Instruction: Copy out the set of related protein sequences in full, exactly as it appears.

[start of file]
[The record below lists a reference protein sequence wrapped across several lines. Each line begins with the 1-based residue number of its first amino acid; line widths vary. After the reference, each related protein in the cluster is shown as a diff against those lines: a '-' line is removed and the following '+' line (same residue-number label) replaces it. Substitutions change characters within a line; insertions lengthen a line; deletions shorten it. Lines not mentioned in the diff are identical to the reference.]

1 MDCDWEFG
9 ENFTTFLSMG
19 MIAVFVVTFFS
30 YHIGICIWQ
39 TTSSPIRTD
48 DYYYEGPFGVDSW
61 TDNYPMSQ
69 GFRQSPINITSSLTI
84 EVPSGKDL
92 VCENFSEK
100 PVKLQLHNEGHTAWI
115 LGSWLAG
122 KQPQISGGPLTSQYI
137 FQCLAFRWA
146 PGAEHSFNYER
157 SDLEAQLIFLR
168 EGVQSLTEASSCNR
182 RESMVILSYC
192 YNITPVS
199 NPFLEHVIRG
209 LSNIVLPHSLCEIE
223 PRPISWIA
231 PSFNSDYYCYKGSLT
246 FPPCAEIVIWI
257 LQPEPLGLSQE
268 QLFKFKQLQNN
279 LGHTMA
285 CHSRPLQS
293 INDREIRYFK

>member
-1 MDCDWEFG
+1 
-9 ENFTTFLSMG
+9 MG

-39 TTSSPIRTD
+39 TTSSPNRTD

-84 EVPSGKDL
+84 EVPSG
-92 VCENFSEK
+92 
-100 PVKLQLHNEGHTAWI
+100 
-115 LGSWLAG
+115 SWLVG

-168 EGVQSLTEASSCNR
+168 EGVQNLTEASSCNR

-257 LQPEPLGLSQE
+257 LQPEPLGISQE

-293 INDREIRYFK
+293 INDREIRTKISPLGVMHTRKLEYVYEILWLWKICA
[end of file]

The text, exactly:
[The record below lists a reference protein sequence wrapped across several lines. Each line begins with the 1-based residue number of its first amino acid; line widths vary. After the reference, each related protein in the cluster is shown as a diff against those lines: a '-' line is removed and the following '+' line (same residue-number label) replaces it. Substitutions change characters within a line; insertions lengthen a line; deletions shorten it. Lines not mentioned in the diff are identical to the reference.]

1 MDCDWEFG
9 ENFTTFLSMG
19 MIAVFVVTFFS
30 YHIGICIWQ
39 TTSSPIRTD
48 DYYYEGPFGVDSW
61 TDNYPMSQ
69 GFRQSPINITSSLTI
84 EVPSGKDL
92 VCENFSEK
100 PVKLQLHNEGHTAWI
115 LGSWLAG
122 KQPQISGGPLTSQYI
137 FQCLAFRWA
146 PGAEHSFNYER
157 SDLEAQLIFLR
168 EGVQSLTEASSCNR
182 RESMVILSYC
192 YNITPVS
199 NPFLEHVIRG
209 LSNIVLPHSLCEIE
223 PRPISWIA
231 PSFNSDYYCYKGSLT
246 FPPCAEIVIWI
257 LQPEPLGLSQE
268 QLFKFKQLQNN
279 LGHTMA
285 CHSRPLQS
293 INDREIRYFK

>member
-1 MDCDWEFG
+1 
-9 ENFTTFLSMG
+9 MG

-39 TTSSPIRTD
+39 TTSSPNRTD

-84 EVPSGKDL
+84 EVPSG
-92 VCENFSEK
+92 
-100 PVKLQLHNEGHTAWI
+100 
-115 LGSWLAG
+115 SWLVG

-168 EGVQSLTEASSCNR
+168 EGVQNLTEASSCNR

-257 LQPEPLGLSQE
+257 LQPEPLGISQE

-293 INDREIRYFK
+293 INDREIRTKISPLGVMHTRKLEYVYEILWLWKICA